including banners, buttons, pop-up windows, etc. These different forms all
aim at informing users about the existence of certain web sites and
persuading them to visit these sites. The important remark made here is
that web ads can be seen as hyperlinks which enable activation through
their users. Once users have clicked on them, they are taken to another
connected web page, the linked target source. Similar to hyperlinks, web
ads consist of three elements, namely the web advertisement which is
located on a web page, the link enacting the connection, and the target
web site. Web ads need to fulfil at least three important functions to be
effective. First, they should attract the user's attention; second, they
should motivate the users to click; third, they should meet users'
expectation. The author then analyzes different types of web ads: static,
animated, and interactive web ads, and also special types of web ad, such
as pop-up ads and web ad traps, which are considered to be a form of
miscommunication. A number of examples serve to elucidate how web ads are
structured, how they function and linguistically address their audience.
The phenomenon of "banner blindness" (i.e. the tendency of web users to
ignore banners, even when they contain information they were looking for)
is then explained.
The focus of Chapter 4 ("Communication") is on communication patterns in
traditional and online communication. The aim is to show that
communication on the Internet is hybrid, i.e. it makes use of traditional
communication forms (mass media and interpersonal communication), but also
develops its own communicative features that have not been previously
used. Although the boundaries between traditional and new forms of
communication are not clear-cut, the author suggests a new communication
model, the "interactive mass communication", which incorporates mass and
interpersonal communication in online communication (Figure 4.5, p. 98).
The model not only combines characteristics of interpersonal communication
and mass communication, but it also allows communication between a sender
and the mass audience. The mutual interaction between the sender and
receivers can be described as a "multiway-communication", combining the
one-to-one and the one-to-many flow of messages. Interactive mass
communication has also some effects on the language used to communicate.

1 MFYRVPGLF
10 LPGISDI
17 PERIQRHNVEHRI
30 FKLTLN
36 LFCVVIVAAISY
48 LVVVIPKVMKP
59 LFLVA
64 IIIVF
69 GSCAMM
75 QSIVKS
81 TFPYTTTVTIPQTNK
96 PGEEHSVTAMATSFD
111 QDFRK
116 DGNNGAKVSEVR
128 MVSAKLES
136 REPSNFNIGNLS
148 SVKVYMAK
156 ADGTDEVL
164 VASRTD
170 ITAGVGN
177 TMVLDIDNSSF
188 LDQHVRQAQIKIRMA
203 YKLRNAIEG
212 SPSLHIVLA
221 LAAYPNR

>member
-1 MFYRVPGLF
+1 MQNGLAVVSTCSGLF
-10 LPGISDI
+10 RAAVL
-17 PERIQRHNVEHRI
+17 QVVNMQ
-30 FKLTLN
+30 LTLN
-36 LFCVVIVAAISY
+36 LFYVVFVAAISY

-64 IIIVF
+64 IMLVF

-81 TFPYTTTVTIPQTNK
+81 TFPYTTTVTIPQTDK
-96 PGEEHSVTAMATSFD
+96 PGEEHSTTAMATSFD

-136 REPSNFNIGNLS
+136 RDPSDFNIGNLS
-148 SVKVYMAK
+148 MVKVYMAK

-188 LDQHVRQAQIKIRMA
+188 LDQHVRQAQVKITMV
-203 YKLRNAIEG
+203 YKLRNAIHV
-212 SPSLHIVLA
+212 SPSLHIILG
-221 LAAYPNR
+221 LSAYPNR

Web ads are written text categories that are characterised by "conceptual
orality", i.e. they are written texts which have been orally
conceptualized. Based on the findings of her study, the author argues that
the language used in written ads can be described as similar to chats
(even though their message transfer is asynchronous, and not synchronous
like in chats). This is because new technical facilities turn uni-
directional mass advertising into an interactive means of communication
that relies on the addressees' contribution. Other elements, such as
interaction, feedback and interactivity, also affect the roles of both
communication partners. The audience is not any more a mass of passive
receivers, but a target group of active interactants.
Chapter 5 ("The language of web ads") is devoted to language analysis. Web
ads employ particular linguistic means in order to attract attention and
to persuade users to click. Persuasion is realized at syntactic, lexical
and pragmatic level together with emotionally motivating strategies.
Although certain linguistic similarities can be found in both traditional
and online advertising, there are particular means which are more
frequently used in online advertising and others which have been recently
established, due to the requirements of interactive advertising
instruments. Although online ads are written texts, they make use of
elements that are typically found in spoken language, for instance
simplified, abbreviated language. Typical linguistic devices are found in
web ads are questions (different types of interrogatives), imperatives
(imperative verb forms and directive speech acts), personal and possessive
pronouns (as in a conversation between the sender and addressee), spatial
and temporal deixis (such as "here" and "there"), abbreviated sentences
(for example, "Travel a lot?"). The conceptual orality, often expressed by
directives, creates a communicative immediacy, imitating interpersonal
communication. There are linguistic means that aim at persuading on an
emotional level, such as motivation strategies, "trigger words" (i.e.
different word classes -- mainly verbs and adjectives, but also nouns --
that can be semantically explicit or provoke the users' attention and
interest by their implicit meaning in the form of emoticons, acronyms,
etc.), and linguistic simplification (simplified items which have a time-